T Nation

Cut and Bulk at Same Time?


#1

I started working out about a year ago. I weighed 251 and was a sloppy mess of a body. It was time for a change. I began working out. Lifting at home. . .just some simple things. I have a range of dumbells that I use to work out about 45 mins per day, 5 to 6 days/week.

Fast forward one year later. I currently weigh 209 and my body has changed significantly. I have nice biceps and my pecs are coming along (slowly but surely). I still have about 35 pounds of fat that I want to lose . .but at the same time I want to begin bulking up - especially on my pecs. PECS are the absolute most important to me (to fill in the old man boob space and look decent).

My main question is diet related at this point. I know that at face value, it’s simple math. You need to eat more calories that it takes to sustain - in order to bulk. And less calories to cut. But what about when your body has excess fat? Can you use that to an advantage and Bulk/Cut at the same time?

Here is an example of what I plan on doing:

Post Morning Work Out (2 scoop fast digesting whey, and 1 scoop fast digesting Carb (dextrose). 340 cal, .5 fat, 40g Protein, 35g carb

Throughout the day I will eat things like boiled egg whites, about 20 ounces of boneless skinless chicken breast of fish, and 2 RTD 51 protein shakes.

At the end of the day, here is the estimate of what I am getting:

My current maintenance caloric intake is 1,995

Calories 1,674
Fat 7.9g
Protein 244g
Carb 41g

Ultimately I am trying to go super low fat and carb (allowing myself the carb intake post workout where it is needed), and high protein. I am hoping that this will force my body to use the fat it has stored (becoming leaner), while providing ample protein to repair muscles after workout and bulk at the same time.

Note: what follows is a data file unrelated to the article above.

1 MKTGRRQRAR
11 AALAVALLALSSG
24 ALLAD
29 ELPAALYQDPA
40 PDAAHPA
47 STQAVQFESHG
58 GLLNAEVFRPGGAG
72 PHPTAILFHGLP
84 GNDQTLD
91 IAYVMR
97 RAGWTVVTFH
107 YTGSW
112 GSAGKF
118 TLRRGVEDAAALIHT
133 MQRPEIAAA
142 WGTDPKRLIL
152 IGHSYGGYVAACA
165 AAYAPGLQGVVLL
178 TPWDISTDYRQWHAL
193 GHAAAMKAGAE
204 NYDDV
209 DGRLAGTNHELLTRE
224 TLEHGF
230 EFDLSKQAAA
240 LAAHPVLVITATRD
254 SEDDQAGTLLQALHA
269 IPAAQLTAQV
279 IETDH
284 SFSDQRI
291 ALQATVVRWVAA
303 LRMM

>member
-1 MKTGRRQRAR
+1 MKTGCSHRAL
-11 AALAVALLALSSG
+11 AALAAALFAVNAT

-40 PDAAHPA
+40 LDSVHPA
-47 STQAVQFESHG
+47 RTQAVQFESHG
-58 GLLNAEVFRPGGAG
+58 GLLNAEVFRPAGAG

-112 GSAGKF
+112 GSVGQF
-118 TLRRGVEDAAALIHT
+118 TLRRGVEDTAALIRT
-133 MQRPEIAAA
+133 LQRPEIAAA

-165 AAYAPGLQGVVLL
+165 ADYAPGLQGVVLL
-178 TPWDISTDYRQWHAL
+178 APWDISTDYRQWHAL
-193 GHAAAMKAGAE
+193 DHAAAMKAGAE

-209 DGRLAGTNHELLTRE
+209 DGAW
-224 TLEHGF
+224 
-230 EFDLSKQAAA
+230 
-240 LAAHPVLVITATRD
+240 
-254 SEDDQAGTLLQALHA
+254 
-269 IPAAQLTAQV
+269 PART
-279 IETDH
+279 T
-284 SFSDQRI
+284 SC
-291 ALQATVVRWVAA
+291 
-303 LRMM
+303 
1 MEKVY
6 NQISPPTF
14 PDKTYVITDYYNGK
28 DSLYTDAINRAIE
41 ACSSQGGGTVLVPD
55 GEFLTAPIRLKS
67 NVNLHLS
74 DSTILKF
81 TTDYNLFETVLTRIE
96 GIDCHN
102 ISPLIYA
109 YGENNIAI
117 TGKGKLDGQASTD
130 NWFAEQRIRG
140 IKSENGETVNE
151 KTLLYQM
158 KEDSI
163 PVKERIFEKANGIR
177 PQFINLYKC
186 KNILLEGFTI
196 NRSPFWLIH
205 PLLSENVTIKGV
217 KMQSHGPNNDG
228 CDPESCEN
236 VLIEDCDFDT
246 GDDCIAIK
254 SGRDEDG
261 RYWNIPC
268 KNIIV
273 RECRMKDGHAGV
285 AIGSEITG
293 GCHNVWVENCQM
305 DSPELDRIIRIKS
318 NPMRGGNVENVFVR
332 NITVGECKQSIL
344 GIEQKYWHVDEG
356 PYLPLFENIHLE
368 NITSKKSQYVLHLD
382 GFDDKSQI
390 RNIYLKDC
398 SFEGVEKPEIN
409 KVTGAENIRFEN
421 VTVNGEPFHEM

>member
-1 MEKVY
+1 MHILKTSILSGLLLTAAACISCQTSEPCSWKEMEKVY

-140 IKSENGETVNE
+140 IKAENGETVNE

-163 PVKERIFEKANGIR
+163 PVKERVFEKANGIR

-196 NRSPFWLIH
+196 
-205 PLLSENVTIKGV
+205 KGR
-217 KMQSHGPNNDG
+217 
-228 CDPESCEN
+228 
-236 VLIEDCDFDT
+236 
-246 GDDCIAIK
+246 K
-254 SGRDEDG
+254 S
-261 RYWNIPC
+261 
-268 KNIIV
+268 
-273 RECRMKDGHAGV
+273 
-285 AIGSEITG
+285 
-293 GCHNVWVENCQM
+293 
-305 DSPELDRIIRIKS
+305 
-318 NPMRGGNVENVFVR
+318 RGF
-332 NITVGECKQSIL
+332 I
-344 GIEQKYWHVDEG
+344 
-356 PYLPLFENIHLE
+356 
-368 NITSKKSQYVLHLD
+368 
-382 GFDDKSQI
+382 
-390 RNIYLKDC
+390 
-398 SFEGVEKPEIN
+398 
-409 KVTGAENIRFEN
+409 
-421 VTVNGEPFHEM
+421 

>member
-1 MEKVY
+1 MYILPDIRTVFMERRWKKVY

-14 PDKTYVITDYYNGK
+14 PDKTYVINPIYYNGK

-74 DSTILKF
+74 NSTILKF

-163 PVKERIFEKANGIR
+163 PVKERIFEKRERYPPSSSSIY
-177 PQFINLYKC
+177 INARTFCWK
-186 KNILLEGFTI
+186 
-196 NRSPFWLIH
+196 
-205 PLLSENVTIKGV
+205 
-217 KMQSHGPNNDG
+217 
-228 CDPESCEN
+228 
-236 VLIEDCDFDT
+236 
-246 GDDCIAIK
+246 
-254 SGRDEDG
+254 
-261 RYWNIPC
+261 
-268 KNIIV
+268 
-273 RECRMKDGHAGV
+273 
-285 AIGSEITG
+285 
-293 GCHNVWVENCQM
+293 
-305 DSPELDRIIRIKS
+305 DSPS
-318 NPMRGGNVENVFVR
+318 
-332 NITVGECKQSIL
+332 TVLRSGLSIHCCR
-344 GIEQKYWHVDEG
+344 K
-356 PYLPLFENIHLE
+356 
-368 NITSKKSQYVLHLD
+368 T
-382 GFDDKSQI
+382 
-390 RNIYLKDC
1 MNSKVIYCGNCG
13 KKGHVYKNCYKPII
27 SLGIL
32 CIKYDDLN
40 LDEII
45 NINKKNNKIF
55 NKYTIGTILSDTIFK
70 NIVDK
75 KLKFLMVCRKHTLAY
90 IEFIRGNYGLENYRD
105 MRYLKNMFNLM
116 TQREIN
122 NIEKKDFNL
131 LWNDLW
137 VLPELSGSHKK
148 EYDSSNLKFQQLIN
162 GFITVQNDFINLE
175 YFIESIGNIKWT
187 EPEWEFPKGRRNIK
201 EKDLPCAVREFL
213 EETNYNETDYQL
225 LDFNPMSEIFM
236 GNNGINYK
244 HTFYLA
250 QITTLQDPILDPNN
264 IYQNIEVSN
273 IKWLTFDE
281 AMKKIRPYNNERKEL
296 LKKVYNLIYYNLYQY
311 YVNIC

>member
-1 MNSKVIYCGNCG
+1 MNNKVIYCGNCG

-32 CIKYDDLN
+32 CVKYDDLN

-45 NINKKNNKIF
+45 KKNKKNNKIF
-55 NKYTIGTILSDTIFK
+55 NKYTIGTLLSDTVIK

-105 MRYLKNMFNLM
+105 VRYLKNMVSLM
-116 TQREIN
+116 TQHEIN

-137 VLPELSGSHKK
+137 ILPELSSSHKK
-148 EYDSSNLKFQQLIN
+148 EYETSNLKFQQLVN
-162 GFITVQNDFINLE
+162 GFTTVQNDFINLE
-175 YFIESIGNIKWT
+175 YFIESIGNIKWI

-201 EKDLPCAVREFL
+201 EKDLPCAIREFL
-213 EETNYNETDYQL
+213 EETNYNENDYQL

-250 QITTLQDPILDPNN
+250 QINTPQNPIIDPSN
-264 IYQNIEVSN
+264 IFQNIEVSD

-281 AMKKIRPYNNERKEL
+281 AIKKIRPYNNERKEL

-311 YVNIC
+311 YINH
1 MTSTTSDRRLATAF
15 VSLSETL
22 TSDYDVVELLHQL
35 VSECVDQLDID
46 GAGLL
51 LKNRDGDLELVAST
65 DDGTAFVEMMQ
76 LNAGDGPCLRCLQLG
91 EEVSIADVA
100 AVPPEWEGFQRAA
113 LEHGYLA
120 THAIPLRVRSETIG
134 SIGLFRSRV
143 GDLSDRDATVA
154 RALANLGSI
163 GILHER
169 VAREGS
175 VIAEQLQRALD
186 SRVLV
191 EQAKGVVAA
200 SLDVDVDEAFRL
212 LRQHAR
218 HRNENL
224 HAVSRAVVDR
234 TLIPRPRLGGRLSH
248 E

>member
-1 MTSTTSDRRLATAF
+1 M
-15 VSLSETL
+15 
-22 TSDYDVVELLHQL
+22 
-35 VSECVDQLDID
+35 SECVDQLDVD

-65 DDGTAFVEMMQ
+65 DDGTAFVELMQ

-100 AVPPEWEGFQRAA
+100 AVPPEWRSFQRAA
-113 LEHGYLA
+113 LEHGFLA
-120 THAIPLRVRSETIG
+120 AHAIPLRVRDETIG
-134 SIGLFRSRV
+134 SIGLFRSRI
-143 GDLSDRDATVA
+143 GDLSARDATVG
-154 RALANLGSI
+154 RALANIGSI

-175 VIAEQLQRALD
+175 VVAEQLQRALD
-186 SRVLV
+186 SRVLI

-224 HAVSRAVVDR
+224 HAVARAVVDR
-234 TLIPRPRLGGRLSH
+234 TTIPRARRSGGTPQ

This, of course, would be only temporarily (about 4 months) until my body fat has gotten down to about 12 to 15%, where I would modify my diet to bulk. . then cut. Not at same time anymore. I only want to do this so that I can gain muscle growth while dropping body fat.

Am I going about this the wrong way? Anything I can do differently?


#2

jesus christ this is not good. Definitely increase this. Drop your protein down to 200g and fill in the calories from fats. Your health will suffer if you don’t.


#3

Thanks Yogi1

I was assuming that, because I had plenty of stored body fat, that I could force my body to utilize that instead of consuming fats, no?

I can certainly drop the protein down to 200g and add some avocado or something in.


#4

your body will utilise fat for energy every time you’re in a calories deficit, but you still need to consume dietary fat for about a billion other physiological processes. Cutting it as low as that (to practically zero) is a good way to feel like absolute shit.

Dieting sucks, so make it as easy on yourself as you can.

How tall are you?


#5

Constipation is one of the things you would notice almost immediately, I’d think.


#6

Understood. So, with 1,995 as my current caloric maintenance level . . if I do as you suggested and drop the protein down to 200 and add some good fats (fish, avocado, for instance) but keep at a caloric deficit . . . I can potentially bulk and cut at the same time?